Priest: Again we offer to Thee this spiritual and bloodless worship; and we beg Thee, we ask Thee, we pray Thee: Send down Thy Holy Spirit upon us and upon these Gifts set forth.[5]
(Deacon [pointing with his orarion to the diskos]: Bless, Master, the Holy Bread.)[6]
Priest: Make this bread the Precious Body of Thy Christ,
(Deacon [pointing to the chalice]: Amen. Bless, Master, the Holy Cup.)
Priest: And that which is in this Cup, the Precious Blood of Thy Christ,
(Deacon [pointing to both]: Amen. Bless them both, Master.)
Priest: Changing by Thy Holy Spirit.
(Deacon: Amen, Amen, Amen.)

Liturgy of St. Basil the Great[edit]

In the Liturgy of Saint Basil the Great according to the Greek recention of the prayers, the liturgical actions described above for the Liturgy of Saint John Chrysosom are the same. The formula is as follows:

Priest: Therefore, O Most-holy Master we sinners and Thine unworthy servants also, having been vouchsafed to minister at Thy holy Altar, not because of our righteousness, fot we have not done that which is good on the earth, but because of Thy mercies and Thy compassions, which Thou hast poured out richly upon us, dare to draw nigh unto Thy holy Altar; and having presented the sacred emblems of the Body and Blood of Thy Christ, we pray Thee, and we call upon Thee: O Holy of Holies, through the favour of Thy goodness send Thy Holy Spirit down upon us, and upon these Gifts presented here, and bless them, sanctify, and manifest them.[5]
(Deacon [pointing with his orarion to the diskos]: Bless, Master, the Holy Bread.)[7]
Priest: And make this Bread itself the precious Body of our Lord and God and Saviour Jesus Christ,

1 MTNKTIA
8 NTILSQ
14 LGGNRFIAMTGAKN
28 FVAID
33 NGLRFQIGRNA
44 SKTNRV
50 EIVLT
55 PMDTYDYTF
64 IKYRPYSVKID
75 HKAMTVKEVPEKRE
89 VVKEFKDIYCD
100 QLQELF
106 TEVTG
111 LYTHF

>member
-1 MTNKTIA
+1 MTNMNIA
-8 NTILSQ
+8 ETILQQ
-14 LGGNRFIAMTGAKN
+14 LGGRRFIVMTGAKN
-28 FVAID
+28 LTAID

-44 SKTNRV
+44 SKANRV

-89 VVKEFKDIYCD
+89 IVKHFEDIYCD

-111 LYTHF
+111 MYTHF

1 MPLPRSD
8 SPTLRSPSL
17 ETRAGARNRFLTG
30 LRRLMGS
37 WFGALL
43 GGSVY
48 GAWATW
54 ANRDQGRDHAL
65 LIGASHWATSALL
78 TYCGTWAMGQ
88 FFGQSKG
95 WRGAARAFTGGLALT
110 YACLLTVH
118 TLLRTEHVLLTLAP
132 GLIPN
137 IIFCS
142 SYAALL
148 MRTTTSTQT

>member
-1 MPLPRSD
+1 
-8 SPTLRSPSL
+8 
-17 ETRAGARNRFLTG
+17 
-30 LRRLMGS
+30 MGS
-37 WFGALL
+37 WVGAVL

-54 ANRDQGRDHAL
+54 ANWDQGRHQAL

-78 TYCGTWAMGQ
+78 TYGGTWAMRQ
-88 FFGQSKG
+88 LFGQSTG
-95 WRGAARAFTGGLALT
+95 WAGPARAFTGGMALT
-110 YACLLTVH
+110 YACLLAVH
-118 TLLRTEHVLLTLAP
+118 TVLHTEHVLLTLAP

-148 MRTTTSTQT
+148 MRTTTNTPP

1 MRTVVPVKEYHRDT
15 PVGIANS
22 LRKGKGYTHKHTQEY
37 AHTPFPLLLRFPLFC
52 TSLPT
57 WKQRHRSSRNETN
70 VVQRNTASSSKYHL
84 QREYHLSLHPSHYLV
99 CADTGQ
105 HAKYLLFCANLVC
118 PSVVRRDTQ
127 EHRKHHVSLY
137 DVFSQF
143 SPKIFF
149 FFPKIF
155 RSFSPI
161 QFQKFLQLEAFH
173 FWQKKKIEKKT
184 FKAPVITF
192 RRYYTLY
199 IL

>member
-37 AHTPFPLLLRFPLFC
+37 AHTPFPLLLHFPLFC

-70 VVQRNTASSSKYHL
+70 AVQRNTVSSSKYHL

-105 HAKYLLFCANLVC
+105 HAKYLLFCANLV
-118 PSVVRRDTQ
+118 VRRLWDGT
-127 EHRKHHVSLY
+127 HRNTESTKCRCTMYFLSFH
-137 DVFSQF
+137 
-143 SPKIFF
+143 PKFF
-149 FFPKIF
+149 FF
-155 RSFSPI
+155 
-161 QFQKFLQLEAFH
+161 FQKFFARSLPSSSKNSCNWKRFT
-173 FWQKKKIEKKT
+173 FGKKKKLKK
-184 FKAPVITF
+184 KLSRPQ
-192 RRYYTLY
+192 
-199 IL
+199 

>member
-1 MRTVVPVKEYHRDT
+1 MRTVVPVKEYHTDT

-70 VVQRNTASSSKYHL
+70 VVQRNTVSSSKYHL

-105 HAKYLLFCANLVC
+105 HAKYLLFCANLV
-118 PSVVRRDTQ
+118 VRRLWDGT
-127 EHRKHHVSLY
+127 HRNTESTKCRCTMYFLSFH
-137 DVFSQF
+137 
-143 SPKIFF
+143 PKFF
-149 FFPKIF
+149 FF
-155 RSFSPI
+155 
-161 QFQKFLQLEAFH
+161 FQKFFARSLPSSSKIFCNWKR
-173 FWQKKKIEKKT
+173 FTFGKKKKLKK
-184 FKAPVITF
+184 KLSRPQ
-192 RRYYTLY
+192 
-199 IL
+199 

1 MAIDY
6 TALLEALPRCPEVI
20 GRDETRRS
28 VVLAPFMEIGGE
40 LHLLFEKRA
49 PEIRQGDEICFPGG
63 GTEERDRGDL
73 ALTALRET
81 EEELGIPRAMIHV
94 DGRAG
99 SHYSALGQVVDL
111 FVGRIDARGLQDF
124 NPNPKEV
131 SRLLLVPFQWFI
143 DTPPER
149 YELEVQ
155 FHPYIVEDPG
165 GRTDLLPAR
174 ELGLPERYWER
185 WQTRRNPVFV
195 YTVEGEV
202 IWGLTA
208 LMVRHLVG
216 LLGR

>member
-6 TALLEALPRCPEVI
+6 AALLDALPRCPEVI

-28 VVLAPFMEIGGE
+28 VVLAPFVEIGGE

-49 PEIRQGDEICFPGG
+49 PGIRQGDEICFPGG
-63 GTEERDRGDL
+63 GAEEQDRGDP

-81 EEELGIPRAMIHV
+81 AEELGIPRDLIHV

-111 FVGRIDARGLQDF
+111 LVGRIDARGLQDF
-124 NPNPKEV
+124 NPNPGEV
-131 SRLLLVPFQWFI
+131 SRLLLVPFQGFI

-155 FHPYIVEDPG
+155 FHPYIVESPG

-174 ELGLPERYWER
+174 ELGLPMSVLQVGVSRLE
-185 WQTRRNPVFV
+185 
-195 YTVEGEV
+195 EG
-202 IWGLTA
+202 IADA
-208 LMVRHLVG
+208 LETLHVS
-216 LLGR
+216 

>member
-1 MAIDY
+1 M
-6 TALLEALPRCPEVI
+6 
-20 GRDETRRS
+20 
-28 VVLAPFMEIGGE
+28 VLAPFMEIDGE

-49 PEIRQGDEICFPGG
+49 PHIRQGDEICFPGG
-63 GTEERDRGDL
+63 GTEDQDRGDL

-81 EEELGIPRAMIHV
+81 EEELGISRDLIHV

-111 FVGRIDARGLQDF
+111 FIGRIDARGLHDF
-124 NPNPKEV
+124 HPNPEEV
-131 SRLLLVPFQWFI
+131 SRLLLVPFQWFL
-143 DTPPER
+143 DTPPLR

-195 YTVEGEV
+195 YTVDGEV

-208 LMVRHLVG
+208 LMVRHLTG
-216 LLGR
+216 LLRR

(Deacon [pointing to the chalice: Amen. Bless, Master, the Holy Cup.)
Priest: And that which is in this Cup, the precious Blood itself of our Lord and God and Saviour Jesus Christ,
(Deacon [pointing to both]: Amen. Bless them both, Master.)
Priest: Which was shed for the life of the world, and for its salvation.
(Deacon: Amen, Amen, Amen.)

Roman Rite[edit]

Implicit epiclesis[edit]

It is sometimes said that, in the Roman Rite of Mass, the prayer Quam oblationem of the Roman Canon represents an implicit epiclesis:

Be pleased, O God, we pray,
to bless, acknowledge,
and approve this offering in every respect;
make it spiritual and acceptable,
so that it may become for us
the Body and Blood of your most beloved Son,
our Lord Jesus Christ.

The Roman Canon mentions the Holy Spirit explicitly only once, in the final doxology: "Through him [Christ], and with him, and in him, O God, almighty Father, in the unity of the Holy Spirit, all glory and honour is yours, for ever and ever."